So it was a mini Matt Damon festival for me this week-end. “Elysium” opened on Friday and instead of seeing “The Big Wedding” with my mother and God-mother (because I don’t do ‘heart-warming’) opted instead for Neil Blomkamp’s latest offering.
The South African born directors’ searing debut "District 9" was an instant classic and "Elysium" is set to follow in its footsteps as an action sci-fi that manages to entertain and be thought-provoking, beautiful as well as kick-ass.
The always reliable Matt Damon proves once again that he's one of the most versatile actors of his generation, Alice Braga is a very affecting female lead while Sharlto Copley has tremendous fun as the bad guy. William Fichtner, a man who fills out an Armani suit rather well, puts in a good supporting role as does the delicious Diego Luna while Jodie Foster, with a bizarrely clipped accent is just plain terrifying in a role originally written for a man.
For South African audiences the biggest joy will be the South Africans in the cast, (the aforementioned Sharlto Copley and Brandon Auret) the South African flag which even in the staid Hyde Park cinema elicited squeals of excitement, genuine South African accents and numerous South Africanisms including a braai and lines such as “Ja", "lekker", "p**s" and "kak”. (There is another "South Africanism" that brought the house down. A guy about five seats away from me literally fell out of his seat laughing!)
"Elysium" is not a perfect movie but it is original, well written and brilliantly executed. The special effects are stunning and the cinematography fantastic. A worthy follow up to "District 9".
The second Matt Damon offering, out on DVD now, “Promised Land" is a pretty good example of 'advocacy cinema', where the objective of the filmmakers is obviously not just to entertain, but also to inform. With fracking, a controversial issue at the best of times but a very topical one in South Africa at present, as it's theme, this is a film worth seeing just to get another perspective on the issue.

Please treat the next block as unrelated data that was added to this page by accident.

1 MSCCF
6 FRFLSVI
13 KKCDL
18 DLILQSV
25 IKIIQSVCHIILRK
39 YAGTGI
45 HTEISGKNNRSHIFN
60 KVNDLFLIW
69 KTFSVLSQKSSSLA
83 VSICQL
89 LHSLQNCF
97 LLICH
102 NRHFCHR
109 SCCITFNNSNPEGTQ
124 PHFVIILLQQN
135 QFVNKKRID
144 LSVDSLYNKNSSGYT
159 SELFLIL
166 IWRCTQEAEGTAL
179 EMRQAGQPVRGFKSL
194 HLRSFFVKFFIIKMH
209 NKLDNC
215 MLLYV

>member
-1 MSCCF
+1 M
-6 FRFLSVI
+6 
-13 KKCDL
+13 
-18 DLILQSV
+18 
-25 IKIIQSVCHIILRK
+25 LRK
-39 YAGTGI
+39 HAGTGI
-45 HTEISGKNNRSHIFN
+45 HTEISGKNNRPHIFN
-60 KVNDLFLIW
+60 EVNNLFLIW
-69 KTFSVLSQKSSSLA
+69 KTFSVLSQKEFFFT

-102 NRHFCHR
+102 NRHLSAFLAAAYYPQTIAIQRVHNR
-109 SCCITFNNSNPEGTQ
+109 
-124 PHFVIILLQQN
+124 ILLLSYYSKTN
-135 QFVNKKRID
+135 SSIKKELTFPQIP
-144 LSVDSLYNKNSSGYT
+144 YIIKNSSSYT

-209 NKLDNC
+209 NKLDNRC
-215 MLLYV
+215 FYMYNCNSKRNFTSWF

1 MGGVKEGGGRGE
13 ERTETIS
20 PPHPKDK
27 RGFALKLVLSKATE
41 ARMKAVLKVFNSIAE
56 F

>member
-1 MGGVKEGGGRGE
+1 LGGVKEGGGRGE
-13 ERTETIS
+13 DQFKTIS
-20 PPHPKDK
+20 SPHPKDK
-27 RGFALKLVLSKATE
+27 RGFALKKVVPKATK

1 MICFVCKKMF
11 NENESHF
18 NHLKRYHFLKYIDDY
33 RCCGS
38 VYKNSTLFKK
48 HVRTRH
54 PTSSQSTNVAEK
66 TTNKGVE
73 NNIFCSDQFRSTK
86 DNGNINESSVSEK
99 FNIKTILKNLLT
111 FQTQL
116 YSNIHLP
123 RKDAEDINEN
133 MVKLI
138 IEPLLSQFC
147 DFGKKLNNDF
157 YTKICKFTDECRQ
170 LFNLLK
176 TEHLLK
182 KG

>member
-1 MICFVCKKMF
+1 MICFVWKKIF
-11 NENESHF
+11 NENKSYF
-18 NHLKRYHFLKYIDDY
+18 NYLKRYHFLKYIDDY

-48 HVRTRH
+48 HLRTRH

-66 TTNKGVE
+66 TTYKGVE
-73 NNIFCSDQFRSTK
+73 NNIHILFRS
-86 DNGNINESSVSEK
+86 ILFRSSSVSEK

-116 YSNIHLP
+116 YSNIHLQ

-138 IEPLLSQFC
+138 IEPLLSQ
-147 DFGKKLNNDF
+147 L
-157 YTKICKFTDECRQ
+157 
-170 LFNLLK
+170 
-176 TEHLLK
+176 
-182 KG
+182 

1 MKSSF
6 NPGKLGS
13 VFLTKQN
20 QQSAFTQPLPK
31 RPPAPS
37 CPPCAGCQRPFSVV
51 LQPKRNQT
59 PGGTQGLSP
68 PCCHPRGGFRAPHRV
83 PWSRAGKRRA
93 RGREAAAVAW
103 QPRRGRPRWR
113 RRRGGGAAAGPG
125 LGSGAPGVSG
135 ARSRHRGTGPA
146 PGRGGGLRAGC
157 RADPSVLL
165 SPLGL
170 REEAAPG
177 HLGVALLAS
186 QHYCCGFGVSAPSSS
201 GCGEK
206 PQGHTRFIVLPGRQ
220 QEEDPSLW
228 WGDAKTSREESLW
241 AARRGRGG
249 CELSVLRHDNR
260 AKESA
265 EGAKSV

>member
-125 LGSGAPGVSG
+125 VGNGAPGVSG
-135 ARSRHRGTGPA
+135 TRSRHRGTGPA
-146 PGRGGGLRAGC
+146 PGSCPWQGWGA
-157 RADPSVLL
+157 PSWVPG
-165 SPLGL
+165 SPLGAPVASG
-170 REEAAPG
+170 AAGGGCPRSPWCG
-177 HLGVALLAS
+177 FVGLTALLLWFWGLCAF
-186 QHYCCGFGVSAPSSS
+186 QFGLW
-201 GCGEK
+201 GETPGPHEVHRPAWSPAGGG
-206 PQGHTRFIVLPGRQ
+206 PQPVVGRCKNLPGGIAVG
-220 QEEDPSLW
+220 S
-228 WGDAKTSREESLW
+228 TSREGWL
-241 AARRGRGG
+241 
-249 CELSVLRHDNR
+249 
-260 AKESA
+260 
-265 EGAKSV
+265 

Leading man Matt Damon hasn't been resting on his laurels since he struck gold with his screenplay for 1997's Good Will Hunting - he's become one of the most accomplished and respected actors of his generation. After a lengthy absence from screenwriting (he hasn't had a script produced since 2002's Gerry), "Promised Land" sees him back at the keyboard with new writing partner John Krasinski (better known as Jim from "The Office") and it's a cracker of a script.
The film is exceptionally well rounded with great acting. Once again, Matt Damon proves that he is just as proficient in portraying an everyman as he is an action hero and he and John Krasinski have some great scenes together. Frances McDormand is at turns hilarious and heartless in her role and eighty-seven year-old Hal Holbrook serves as the film’s moral center, and it’s yet another great role in Holbrook’s recent late-career re-emergence. Director Gus van Sant wraps it all up into a tight, coherent little ball.
In the end, "Promised Land" achieves its aim of entertaining and informing, without ever getting preachy or dogmatic. It’s the kind of movie that you won’t only just enjoy but you’ll learn something along the way. Its Van Sant’s best film since "Milk" and another great part for Matt Damon- a guy whose name has become synonymous with quality.
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